100 years ago: Football fans enjoy mechanized reproduction of KU-MU game

From the Lawrence Daily Journal-World for Nov. 27, 1911:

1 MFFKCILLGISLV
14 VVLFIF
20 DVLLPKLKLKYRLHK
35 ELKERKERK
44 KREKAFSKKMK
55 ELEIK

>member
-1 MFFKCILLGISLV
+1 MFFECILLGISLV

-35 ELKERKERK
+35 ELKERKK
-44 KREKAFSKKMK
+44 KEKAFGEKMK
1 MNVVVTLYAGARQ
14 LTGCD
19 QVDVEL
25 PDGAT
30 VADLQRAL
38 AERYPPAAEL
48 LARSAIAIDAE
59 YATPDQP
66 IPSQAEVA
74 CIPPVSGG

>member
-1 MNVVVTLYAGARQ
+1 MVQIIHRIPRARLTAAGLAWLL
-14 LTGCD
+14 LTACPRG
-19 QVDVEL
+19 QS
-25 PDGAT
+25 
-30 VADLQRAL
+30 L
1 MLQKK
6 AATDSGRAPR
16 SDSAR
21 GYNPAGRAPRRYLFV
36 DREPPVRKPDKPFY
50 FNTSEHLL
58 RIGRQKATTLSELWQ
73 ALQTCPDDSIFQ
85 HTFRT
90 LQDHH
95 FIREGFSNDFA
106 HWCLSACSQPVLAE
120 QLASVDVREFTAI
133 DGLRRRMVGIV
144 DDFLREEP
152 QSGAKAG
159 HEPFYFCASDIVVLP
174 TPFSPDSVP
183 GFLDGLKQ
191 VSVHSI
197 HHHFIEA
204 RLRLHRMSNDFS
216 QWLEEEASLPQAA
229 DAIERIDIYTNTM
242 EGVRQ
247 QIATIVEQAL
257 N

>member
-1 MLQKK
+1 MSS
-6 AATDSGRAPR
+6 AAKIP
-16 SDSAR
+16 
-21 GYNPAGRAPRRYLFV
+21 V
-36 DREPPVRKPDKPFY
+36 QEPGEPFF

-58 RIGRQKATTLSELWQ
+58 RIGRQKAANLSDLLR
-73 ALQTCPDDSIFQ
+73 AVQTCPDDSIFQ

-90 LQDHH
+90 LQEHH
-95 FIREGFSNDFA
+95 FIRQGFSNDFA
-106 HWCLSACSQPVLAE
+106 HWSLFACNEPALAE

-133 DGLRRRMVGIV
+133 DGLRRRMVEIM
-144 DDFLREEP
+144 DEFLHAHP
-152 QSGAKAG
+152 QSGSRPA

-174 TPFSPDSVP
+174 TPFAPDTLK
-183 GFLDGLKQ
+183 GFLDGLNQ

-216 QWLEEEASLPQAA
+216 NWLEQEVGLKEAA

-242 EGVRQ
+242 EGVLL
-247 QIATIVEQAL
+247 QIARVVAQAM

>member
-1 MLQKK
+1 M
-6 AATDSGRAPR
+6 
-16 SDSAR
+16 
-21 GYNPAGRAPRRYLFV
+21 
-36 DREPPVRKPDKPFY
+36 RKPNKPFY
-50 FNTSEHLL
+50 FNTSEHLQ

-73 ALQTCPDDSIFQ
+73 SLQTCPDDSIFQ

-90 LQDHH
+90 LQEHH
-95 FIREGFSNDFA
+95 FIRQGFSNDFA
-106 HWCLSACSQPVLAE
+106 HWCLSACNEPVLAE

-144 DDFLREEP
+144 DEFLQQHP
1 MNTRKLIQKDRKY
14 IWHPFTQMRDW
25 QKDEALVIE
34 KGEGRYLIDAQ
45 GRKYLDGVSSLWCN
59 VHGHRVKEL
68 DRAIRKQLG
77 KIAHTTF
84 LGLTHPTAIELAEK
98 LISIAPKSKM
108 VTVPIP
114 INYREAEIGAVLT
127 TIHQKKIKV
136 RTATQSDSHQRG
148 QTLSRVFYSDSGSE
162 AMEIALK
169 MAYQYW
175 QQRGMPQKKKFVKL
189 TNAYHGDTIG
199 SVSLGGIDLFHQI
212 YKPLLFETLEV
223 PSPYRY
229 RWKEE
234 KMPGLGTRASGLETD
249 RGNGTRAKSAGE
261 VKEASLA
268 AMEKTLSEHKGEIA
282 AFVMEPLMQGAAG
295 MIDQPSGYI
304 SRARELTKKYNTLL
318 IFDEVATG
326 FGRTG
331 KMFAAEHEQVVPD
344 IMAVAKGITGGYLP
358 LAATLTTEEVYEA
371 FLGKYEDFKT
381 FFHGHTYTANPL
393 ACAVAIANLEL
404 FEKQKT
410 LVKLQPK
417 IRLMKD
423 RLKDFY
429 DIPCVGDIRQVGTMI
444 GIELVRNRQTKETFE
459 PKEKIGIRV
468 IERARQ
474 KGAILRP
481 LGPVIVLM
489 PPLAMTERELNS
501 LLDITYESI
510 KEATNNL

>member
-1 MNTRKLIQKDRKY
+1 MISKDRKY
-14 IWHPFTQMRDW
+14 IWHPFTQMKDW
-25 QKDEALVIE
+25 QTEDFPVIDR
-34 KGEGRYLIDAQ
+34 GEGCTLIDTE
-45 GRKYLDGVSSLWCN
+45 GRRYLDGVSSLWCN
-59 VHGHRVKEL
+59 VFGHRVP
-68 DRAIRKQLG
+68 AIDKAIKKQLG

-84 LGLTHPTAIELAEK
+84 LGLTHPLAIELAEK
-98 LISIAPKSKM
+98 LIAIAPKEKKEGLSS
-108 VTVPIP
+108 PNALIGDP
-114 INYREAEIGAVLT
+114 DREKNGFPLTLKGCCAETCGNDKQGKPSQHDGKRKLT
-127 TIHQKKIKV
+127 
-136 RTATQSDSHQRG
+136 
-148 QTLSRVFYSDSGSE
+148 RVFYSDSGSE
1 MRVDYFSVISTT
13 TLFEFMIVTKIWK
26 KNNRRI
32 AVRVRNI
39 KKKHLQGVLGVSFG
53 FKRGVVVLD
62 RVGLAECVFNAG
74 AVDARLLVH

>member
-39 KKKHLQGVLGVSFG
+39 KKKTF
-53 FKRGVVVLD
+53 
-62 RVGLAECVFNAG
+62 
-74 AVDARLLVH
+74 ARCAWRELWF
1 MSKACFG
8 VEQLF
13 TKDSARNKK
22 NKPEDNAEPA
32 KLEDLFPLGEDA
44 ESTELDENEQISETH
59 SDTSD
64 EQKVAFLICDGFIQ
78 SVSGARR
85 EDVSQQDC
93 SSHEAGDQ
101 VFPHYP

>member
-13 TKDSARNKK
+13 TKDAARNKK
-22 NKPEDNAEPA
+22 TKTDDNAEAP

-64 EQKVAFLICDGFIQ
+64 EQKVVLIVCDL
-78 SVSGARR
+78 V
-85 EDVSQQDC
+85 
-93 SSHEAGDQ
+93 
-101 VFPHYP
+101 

“More than 1000 persons gathered on Massachusetts street Saturday afternoon to see the Kansas-Missouri football game played on the gridiron that had been built in front of the Journal-World office. Never in the history of Lawrence has such a thing been seen. Automobile parties, buggies, wagons, hundreds on foot, everyone who could gather to watch the game played. They began coming down town every early and they stayed until after the game was over. It was the best thing that Lawrence has ever seen. It will always be remembered…. The field was a complete one, and the device built by C. V. Leigh was so unique that everyone who saw it said he should get a patent on it. The ball was arranged so that it could be turned and shown by the colors whether it was Kansas’ ball or Missouri’s ball. Every minute that vast crowd kept its eyes on the ball, and how they cheered when it neared the goal line…. It took a perfect working corps to make the Saturday what it was…. There was a leased wire run from Rollins field and there was no relaying, no waiting at St. Louis, or Kansas City. At the key there was W. C. Fountaine, of the Western Union, and never has a man at the key handled a wire service in the manner that Fountaine did. His copy was accurate, it was speedy, and he took it so that there was no delay in getting the story to the outside field. Directing the work of the field was Harry Allphin of Lawrence, who megaphoned the story, who directed the action of the mechanical field. Allphin made a cheer leader also and time and again the Rock Chalk rang out from the crowd in front of the office.”